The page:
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REAL PROPERTY, TRUST, AND ESTATE LAW: Making Divorce Less Taxing

By Justin T. Miller

To help make divorce a less taxing experience, this article discusses several issues that should be considered when dissolving a marriage.

Tax filing status. Two major tax issues divorcing spouses need to consider are when to time the divorce and how to file for tax purposes. The federal income tax filing status options for unmarried taxpayers are single, head of household, or qualifying widow(er).

Tax filing status is set by the spouses’ marital status on the last day of the tax year. Generally, spouses are treated for tax purposes as married for the entire year, even if they are separated, when they have not obtained a final decree of divorce or separate maintenance by the last day of the tax year.

While married filing jointly may provide a better tax result for both spouses versus married filing separately, a major risk to consider is that each spouse may be held responsible, jointly and individually, for the tax and any interest or penalty due on their joint tax return.

If spouses file separate returns as married filing separately, each should report only his or her own income, exemptions, deductions, and credits on the individual return. Each spouse is responsible only for his or her own taxes due on his or her own return—that is, no joint liability as with married filing jointly.

If a spouse was not married on the last day of the tax year and that spouse does not qualify to use any other filing status, the spouse must file a tax return as single.

If a spouse is unmarried and qualified to file as head of household, that spouse will receive better tax benefits using head of household filing status than using single filing status—although the Tax Cuts and Jobs Act of 2017 (TCJA) has limited the benefit after 2017 for head of household filers who itemize their deductions.

Dependency exemptions and child tax credits. The TCJA eliminated dependency exemptions for 2018 through 2025; however, it increased the child tax credit from $1,000 to $2,000 per child, and it increased the phase-out limit for the child tax credit. The child tax credit applies to a “qualifying child,” who must be under 17 years old as of the last day of the taxable year. For older children, a reduced child tax credit of $500 may be available. There are certain instances where it may make more sense for the noncustodial parent to claim the child tax credit—for example, where the custodial parent makes too much to benefit from the credit. While the TCJA is not clear, a custodial spouse should be able to give the benefit of the child tax credit to the noncustodial spouse—similar to what previously was allowed with dependency exemptions—if the custodial parent signs Internal Revenue Service (IRS) Form 8332 and the noncustodial parent attaches the Form 8332 to his or her return.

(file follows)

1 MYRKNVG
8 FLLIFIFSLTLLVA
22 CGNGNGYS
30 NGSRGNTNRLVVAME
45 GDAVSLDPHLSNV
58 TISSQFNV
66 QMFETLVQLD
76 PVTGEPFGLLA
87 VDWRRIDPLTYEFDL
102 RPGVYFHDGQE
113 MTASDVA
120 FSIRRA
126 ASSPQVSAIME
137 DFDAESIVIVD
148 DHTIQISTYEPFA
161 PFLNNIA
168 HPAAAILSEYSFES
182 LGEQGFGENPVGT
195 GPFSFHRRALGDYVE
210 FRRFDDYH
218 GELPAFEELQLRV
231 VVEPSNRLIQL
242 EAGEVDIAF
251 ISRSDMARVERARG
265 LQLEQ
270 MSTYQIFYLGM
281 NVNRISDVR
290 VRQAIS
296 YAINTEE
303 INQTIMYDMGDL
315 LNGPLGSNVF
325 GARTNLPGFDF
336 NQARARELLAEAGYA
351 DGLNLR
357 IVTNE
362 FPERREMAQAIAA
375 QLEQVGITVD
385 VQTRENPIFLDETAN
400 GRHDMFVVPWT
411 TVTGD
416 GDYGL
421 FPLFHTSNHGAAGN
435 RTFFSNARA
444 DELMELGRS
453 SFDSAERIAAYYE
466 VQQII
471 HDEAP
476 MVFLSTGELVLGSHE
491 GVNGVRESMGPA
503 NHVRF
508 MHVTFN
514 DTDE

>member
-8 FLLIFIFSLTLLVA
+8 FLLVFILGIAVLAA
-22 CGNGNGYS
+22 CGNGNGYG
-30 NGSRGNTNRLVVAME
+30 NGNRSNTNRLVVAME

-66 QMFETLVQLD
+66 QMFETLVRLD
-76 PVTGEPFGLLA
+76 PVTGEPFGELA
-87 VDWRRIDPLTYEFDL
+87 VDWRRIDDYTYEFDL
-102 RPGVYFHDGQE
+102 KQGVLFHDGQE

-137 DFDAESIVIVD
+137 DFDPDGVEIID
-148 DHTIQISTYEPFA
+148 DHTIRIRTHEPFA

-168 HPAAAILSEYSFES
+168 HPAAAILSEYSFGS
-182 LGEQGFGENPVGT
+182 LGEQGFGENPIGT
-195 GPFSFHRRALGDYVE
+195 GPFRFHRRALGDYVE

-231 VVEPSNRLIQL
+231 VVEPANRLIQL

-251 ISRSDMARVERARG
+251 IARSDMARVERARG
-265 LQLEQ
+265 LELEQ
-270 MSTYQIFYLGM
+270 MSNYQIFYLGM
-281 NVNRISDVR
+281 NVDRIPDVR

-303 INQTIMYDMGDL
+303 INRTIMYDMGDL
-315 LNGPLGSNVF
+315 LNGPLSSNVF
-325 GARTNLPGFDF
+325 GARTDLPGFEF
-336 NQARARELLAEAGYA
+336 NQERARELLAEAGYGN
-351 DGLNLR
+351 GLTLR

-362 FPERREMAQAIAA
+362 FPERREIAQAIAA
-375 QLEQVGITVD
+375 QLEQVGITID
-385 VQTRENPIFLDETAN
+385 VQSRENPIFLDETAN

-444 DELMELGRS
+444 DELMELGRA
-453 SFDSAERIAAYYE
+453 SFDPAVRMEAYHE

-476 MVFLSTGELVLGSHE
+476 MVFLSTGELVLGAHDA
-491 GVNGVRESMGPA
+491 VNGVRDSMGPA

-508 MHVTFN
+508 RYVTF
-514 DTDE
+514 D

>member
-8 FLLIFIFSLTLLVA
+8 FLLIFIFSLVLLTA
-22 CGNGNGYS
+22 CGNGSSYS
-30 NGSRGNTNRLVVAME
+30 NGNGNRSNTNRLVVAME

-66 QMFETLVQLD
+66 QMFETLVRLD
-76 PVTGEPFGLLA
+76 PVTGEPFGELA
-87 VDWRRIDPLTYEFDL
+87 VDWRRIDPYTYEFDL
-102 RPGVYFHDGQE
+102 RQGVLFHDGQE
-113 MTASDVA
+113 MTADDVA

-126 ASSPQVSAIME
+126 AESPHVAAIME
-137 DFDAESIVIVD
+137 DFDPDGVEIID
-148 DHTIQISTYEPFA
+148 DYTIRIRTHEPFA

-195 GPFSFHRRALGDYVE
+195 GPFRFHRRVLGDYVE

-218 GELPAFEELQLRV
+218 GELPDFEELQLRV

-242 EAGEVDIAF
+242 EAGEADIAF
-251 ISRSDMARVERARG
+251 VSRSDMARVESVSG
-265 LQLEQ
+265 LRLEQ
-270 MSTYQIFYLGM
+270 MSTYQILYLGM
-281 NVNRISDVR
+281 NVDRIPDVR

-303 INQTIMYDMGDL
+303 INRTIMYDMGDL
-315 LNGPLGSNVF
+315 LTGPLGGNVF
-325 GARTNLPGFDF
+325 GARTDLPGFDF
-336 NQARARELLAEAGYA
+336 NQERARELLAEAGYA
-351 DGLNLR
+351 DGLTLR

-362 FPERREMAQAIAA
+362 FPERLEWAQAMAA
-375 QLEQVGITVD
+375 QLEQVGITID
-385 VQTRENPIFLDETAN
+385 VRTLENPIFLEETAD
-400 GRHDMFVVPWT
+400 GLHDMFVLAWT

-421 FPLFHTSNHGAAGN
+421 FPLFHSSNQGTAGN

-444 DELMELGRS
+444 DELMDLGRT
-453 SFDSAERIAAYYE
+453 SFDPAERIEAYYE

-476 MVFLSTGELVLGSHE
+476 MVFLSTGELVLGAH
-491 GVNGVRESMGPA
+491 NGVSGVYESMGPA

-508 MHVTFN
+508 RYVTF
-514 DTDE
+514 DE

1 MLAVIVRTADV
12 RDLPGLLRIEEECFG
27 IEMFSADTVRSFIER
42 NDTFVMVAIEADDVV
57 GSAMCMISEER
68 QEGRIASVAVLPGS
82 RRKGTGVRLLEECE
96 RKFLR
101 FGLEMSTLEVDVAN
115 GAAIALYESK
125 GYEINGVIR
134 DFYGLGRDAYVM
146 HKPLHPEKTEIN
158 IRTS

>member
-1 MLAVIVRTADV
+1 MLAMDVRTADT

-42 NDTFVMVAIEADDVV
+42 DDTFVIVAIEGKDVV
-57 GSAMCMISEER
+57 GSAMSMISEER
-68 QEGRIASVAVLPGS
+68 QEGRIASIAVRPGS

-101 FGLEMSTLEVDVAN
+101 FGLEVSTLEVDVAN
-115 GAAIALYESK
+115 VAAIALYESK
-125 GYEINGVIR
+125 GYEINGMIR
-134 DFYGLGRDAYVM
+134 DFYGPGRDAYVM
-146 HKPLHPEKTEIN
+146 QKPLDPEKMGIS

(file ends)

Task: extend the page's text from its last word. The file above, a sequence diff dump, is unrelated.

Sale of principal residence exclusion. In general, spouses may exclude from taxable income a substantial amount of capital gains on the sale of their principal residence if they have owned and used the home as a principal residence for two of the last five years, and they have not taken advantage of the principal residence exclusion within the last two years.

The exclusion amount from capital gains is $250,000 if single or $500,000 if married. To take advantage of the $500,000 exclusion amount: (1) the spouses must still be married at year end; (2) the spouses must file a joint income tax return for year of sale; (3) either spouse must meet the “ownership” test; and (4) both spouses must use the house as a principal residence.

Mortgage deductions. In general, single individuals and married spouses have a deductible interest limitation on $1 million of acquisition indebtedness, if the debt was incurred prior to December 15, 2017. Pursuant to the TCJA, the amount was lowered to $750,000 for acquisition indebtedness incurred on or after December 15, 2017. For the home mortgage interest deduction, the debt must be secured by a qualified home, which means a main home or a second home. The home must be used by the taxpayer as a residence—meaning the taxpayer uses it for 14 days within the year or for 10 percent of the time it is rented, whichever is greater.

Deductions related to divorce. In general, fees and expenses related to a divorce are considered nondeductible personal expenses. Prior to 2018, certain divorce-related fees that were attributable to the collection of income or tax advice have been deductible as miscellaneous itemized expenses. However, pursuant to the TCJA, miscellaneous itemized expenses are no longer deductible after 2017.

Allocation of tax carryovers. Tax carryovers—such as capital loss carryovers, charitable contribution carryovers, net operating loss carryovers, and passive loss carryovers—are property rights that have inherent value and must be considered in a divorce proceeding. To calculate the appropriate amounts for carryovers, spouses may need to go back and prepare “married filing separately” returns in the year when the tax loss was generated—solely for calculation purposes—and then prorate the loss between the spouses accordingly going forward.

Payments after divorce. Generally, child support payments are not tax deductible for the parent paying the support and not taxable income for the parent receiving the support.

Spousal support payments that qualify as alimony are tax deductible for the spouse making the payments, and the payments are taxable for the spouse receiving the payments, provided there is a divorce or separation instrument before 2019. Pursuant to the TCJA, there will be no deduction for payments of alimony and no inclusion of income for the recipient of alimony if there is not a divorce or separation instrument before 2019.